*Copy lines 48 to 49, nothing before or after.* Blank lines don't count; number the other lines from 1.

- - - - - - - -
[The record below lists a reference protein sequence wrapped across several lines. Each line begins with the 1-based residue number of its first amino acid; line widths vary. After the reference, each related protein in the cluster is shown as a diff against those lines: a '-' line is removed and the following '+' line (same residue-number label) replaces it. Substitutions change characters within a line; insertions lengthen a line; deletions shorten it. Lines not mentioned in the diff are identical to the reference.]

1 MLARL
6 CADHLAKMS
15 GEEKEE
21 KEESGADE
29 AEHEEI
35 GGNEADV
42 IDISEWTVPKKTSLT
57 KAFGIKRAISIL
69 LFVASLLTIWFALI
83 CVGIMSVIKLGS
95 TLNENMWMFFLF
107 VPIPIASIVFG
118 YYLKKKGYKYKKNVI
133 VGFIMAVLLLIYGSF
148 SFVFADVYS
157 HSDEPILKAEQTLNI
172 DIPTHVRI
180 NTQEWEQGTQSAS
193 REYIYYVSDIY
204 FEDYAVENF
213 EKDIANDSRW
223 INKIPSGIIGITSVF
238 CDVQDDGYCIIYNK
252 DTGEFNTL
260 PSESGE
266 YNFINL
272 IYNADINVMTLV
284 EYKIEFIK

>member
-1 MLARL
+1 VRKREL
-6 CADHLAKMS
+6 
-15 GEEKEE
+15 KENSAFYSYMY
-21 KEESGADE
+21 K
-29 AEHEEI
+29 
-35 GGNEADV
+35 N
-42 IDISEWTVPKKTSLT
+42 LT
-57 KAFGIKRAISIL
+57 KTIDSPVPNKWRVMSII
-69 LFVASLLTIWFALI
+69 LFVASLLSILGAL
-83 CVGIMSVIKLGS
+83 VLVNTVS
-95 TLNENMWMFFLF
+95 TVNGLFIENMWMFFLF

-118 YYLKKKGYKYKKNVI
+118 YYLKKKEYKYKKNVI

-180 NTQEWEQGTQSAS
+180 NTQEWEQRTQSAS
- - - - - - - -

+69 LFVASLLSILGAL
-83 CVGIMSVIKLGS